A “song that ain’t got no melody” is a pretty good analogy for my personal thoughts on the current plans for autonomous and self-driving commercial vehicles. A “dance that ain’t got no steps,” no matter how much money is hurled at the technology, because the technology requires infrastructure to operate upon, and “I’ma gonna sing it to my friends,” when I say there isn’t a suitable one available to run fleets of autonomous vehicles economically at the present time.
They won’t go ’round in circles, threading giant metal machines through the solid rock caves in Missouri.
They won’t fly high like a bird up in the sky, trudging up the “heaven” ramp that has no sidewalls into the Las Vegas Convention Center.
And the story with no morals will change drastically the first time a platoon of autonomous trucks plows through a mini-van full of real-live people. Letting the bad guy win every once in a while won’t seem so insignificant anymore.
There you have it, folks, my first contribution to “Quick Hits in Trucking.”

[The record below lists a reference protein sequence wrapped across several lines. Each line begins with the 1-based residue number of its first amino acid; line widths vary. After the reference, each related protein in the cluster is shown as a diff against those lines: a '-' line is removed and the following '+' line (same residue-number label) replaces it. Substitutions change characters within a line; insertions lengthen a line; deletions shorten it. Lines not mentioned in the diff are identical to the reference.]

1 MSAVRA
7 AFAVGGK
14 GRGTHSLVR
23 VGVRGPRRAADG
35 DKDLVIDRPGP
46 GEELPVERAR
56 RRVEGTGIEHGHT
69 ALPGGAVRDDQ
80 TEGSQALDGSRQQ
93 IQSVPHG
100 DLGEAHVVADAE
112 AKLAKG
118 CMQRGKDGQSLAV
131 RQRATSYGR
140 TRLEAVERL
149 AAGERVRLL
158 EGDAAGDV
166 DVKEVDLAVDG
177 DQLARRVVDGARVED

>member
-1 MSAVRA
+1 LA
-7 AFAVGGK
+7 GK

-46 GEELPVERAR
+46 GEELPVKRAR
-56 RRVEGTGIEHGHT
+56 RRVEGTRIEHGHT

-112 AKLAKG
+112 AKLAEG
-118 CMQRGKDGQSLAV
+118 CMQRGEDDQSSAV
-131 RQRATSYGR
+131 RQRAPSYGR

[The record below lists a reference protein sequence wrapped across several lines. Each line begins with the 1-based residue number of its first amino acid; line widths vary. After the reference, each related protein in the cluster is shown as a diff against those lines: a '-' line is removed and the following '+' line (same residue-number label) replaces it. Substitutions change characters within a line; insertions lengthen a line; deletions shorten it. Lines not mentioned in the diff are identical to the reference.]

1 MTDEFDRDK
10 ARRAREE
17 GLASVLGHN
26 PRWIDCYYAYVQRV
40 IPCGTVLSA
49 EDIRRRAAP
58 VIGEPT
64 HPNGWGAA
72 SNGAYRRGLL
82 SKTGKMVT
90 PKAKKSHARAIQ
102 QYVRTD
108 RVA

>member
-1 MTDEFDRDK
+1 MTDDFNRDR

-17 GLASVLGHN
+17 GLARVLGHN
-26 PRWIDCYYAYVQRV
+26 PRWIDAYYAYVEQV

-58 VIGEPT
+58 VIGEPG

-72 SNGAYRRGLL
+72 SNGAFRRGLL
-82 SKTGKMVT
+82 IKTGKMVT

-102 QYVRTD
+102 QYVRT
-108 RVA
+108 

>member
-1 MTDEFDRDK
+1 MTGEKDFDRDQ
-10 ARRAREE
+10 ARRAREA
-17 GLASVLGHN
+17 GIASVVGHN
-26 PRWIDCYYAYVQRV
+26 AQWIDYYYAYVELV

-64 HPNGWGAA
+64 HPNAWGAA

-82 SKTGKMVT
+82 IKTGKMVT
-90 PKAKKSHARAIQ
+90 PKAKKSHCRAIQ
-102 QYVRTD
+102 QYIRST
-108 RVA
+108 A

Our friend Rich Templeton of Steelhead Factoring is launching a video series (of the same name) on Wednesday, Jan. 17. Templeton is putting together 45-second clips of opinions about industry issues, from industry professionals, who range from owner-operators to company drivers, brokers, dispatchers and factoring service agents. He’s chosen an interesting blend of folks for his first installment of the series, and plans to keep it mixed up with a variety of hot-button issues.The roll-out topic is autonomous vehicles, and as you can see, I cheated and wrote my opinion, instead of doing a video. George is going to do a video, because he can achieve a 45-second video and stay on topic, while I immediately begin meandering off into stories about my sister’s wooden leg (which, incidentally, aren’t true) and all I’ve done in 45 seconds is confirm that you probably don’t want to let me babysit children under the age of 6.
I’m old enough to know my weaknesses. I also think this particular endeavor is going to be interesting – holding people to a 45-second limit on things they’re passionate about will really force them to consider what’s most pertinent in their opinion, and no one will prattle on about their sister’s imaginary wooden leg.
Check it out – and feel free to leave comments on the page about topics and people you’d like to hear from regarding those topics. Thanks for inviting us to participate, Rich. Good luck!